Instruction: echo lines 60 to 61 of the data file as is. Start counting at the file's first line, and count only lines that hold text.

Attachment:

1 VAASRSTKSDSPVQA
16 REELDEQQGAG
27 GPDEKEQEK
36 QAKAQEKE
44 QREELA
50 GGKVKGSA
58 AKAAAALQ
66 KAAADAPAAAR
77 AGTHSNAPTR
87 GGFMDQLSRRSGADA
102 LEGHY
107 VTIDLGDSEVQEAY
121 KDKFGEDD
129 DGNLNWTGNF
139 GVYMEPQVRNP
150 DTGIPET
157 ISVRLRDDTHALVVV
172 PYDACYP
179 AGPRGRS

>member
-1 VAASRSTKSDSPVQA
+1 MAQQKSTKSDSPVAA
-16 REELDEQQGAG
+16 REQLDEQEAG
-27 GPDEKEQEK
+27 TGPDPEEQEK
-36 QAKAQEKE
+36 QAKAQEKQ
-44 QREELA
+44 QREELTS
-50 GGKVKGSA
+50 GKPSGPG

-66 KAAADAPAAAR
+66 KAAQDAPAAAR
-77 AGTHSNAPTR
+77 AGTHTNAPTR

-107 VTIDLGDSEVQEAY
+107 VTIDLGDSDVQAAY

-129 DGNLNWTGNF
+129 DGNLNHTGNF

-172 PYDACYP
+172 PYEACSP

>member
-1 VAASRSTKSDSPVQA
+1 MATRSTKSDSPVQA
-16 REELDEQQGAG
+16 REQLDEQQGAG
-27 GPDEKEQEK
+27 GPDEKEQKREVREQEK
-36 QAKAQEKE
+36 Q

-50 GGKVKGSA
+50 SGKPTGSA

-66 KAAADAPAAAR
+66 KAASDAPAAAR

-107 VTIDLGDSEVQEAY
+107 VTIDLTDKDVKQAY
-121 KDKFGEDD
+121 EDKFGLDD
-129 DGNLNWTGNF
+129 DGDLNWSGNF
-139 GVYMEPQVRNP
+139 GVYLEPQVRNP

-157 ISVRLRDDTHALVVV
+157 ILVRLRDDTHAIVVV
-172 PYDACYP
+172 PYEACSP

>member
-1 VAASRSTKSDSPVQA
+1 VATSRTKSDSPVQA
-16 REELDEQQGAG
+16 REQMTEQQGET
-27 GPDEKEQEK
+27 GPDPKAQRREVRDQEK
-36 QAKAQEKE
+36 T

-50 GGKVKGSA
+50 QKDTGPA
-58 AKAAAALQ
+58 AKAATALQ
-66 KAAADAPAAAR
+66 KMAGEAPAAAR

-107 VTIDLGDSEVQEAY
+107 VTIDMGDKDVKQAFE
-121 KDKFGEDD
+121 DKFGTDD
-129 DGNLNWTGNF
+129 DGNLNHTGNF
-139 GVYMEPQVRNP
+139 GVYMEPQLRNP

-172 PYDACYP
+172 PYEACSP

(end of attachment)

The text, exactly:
-129 DGNLNWTGNF
+129 DGDLNWSGNF